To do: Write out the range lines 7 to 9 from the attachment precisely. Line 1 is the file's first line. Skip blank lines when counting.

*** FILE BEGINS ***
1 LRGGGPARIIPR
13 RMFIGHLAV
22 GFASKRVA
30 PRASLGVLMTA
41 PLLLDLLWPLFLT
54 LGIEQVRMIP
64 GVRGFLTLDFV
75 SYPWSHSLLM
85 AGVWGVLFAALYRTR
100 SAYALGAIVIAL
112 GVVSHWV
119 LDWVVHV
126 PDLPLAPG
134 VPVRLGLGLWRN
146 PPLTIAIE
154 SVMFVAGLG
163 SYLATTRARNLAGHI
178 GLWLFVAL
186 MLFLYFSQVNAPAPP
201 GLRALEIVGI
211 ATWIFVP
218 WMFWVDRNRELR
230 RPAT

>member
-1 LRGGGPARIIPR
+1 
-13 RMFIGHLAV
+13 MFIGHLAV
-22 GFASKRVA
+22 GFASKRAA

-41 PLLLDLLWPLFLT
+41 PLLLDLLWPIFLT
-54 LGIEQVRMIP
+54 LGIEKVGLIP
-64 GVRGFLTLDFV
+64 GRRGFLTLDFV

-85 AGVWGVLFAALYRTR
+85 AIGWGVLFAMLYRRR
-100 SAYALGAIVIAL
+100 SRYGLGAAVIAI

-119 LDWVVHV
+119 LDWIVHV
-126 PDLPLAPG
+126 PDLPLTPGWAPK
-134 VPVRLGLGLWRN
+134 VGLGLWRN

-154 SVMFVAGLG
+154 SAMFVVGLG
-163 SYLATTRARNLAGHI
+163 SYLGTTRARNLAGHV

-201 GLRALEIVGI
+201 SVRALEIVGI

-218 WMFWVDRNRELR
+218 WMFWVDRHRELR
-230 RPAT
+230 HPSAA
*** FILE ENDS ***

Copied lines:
64 GVRGFLTLDFV
75 SYPWSHSLLM
85 AGVWGVLFAALYRTR